Making It in the Bay

Startup Builds ADUs Fast, Then Delivers Them by Crane

Oakland company constructs housing in a warehouse

NBC Universal, Inc.

Onlookers in Berkeley gawk at a spectacle in slow speed -- with zero wiggle room.

“It looks like it from here anyway,” a worker says. He’s holding a rope tethered to a big rig. Atop it is a one-bedroom, one-bathroom tiny home. It’s 12 feet wide and 35 feet long.

This tiny home is about to literally land in a homeowner’s backyard. A crane will hoist it into the air, glide it over over the existing home’s roof, and nestle it onto a foundation near the fence line.  

An ADU is hoisted over a Berkeley home for delivery and installation (Image: Michael Horn / NBC Bay Area)

“It’s beyond exciting,” said Brian Bakerman, co-founder of the startup Rent the Backyard. “We love helping homeowners add units to their backyard.”  

Rent the Backyard is offering an alternative to months of on-site construction: a tiny home that’s built offsite, then installed at your home.   

It’s all the amenities a tenant needs...


“In places like Vancouver, we’ve seen up to one out of every three homes actually put a unit in their backyard,” Bakerman said. “So, we think California can do the same.”

Six-Home Assembly Line

A warehouse in west Oakland is where Rent the Backyard’s team builds its accessory dwelling units, casitas, granny flats, or whatever you want to call them.

“We have over 30 people at this point,” said co-founder Spencer Burleigh. And, “we build six units here at a time on the assembly line.”

Workers build a one bedroom, one bathroom ADU inside Rent the Backyard's Oakland warehouse.

Burleigh says their goal is to build homes quickly without cutting corners. Each one measures 418 square feet. 

“It’s all the amenities a tenant needs to live independently of the existing home,” Burleigh said.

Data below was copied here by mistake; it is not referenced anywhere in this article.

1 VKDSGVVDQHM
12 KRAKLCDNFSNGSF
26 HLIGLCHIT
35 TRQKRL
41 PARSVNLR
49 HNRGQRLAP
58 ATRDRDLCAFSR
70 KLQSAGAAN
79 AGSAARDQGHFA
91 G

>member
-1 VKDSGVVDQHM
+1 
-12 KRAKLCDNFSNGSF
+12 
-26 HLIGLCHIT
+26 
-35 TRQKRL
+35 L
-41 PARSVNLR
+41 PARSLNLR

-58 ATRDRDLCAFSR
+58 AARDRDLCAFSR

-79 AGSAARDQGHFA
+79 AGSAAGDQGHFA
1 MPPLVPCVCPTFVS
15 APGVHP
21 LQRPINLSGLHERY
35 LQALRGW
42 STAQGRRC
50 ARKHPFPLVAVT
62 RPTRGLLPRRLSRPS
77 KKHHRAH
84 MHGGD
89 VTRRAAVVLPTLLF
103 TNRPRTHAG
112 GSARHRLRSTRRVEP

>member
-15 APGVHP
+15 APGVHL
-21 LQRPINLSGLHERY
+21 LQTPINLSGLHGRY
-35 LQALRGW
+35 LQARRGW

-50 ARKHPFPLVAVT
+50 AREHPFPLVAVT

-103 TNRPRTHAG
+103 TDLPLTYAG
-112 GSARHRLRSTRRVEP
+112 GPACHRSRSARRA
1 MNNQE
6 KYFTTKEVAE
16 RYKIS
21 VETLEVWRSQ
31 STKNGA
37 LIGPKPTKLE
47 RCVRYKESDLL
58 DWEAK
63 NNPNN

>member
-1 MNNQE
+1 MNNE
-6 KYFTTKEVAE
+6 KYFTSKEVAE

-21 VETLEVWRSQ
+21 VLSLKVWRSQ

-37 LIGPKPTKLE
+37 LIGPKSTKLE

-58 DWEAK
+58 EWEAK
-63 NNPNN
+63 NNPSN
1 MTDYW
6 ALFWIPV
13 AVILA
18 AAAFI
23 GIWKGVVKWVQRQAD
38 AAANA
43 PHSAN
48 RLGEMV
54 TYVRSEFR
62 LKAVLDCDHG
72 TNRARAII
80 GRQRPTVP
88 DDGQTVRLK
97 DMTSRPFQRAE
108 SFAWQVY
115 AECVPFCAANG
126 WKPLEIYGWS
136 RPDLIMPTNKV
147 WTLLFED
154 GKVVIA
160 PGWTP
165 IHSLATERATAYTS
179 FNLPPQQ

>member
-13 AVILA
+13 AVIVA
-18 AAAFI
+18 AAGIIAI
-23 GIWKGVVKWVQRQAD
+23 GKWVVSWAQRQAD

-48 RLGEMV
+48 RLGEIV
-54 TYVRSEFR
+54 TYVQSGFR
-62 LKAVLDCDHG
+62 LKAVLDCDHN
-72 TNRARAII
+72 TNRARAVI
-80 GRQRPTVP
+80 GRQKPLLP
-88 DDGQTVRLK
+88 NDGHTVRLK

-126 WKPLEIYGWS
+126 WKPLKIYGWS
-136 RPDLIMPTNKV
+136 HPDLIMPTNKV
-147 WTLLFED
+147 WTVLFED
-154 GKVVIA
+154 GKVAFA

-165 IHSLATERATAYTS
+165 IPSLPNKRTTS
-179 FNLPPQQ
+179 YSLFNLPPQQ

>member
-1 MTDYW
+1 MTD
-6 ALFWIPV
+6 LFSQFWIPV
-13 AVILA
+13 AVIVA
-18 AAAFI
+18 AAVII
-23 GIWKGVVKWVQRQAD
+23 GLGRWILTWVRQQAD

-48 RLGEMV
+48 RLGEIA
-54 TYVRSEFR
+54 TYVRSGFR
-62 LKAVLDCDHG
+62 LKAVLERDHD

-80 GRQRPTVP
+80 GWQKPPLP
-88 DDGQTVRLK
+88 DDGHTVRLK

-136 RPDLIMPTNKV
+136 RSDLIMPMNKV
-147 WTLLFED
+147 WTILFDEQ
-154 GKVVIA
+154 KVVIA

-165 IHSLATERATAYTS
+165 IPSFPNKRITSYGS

There's a small living area. A full kitchen -- half size fridge, though. Pretty much a typical bathroom. Then, a bedroom that can double as an office. “You even have an in-unit washer/dryer,” Burleigh said. 

Can It Work for a Family? Financially?

Rent the Backyard’s base price is $199,000.

“The unit can rent for as much as $2,200 per month; the mortgage payment can be as low as about $900 per month. So, a homeowner can cash flow $13,000 to $15,000 a year,” Bakerman said.   

Are there drawbacks to this ‘drop-in’ versus conventional construction? It’s probably too early to tell. The Berkeley delivery was Rent The Backyard’s second-- ever. 

I wanted it to be turnkey and easy


Meanwhile, in Walnut Creek, soon-to-be customer number three is preparing for delivery in her backyard. 

Walnut Creek homeowner Sheri Kurland gestures toward the future home of her ADU.

“I kinda left this patch of grass high, to give a visual of where it’s going to go,” said homeowner Sheri Kurland. Kurland says she chose Rent the Backyard for speed.  

“I wanted it to be turnkey and easy,” she said. Kurland said she’s going to live in her casita, then rent out her home to help make ends meet.

More Novice Landlords

ADU’s are turning more homeowners into novice landlords. The Casita Coalition, which advocates for more ADU’s, coaches new landlords to be careful picking tenants, setting the rent, and writing out a solid lease. Sheri is going another route. She’s hiring a professional property manager. 

She said, “I just want somebody to be able to collect the rent,” and deal with any issues -- like repairs. 

But property managers do not work for free. The real estate website Roofstock says pro property managers typically charge eight to twelve percent of the monthly rent.  

“I think it’s a small price to pay,” Kurland said. 

Back in Berkeley, the tiny home is gently settling into its new home. As they watch the crane operate, Rent the Backyard’s co-founders see their concept lifting off.  

“By the end of the year, our goal is to have a unit out the door every other day,” Bakerman said.  

Help for the housing crisis. And they’re making it in the Bay.

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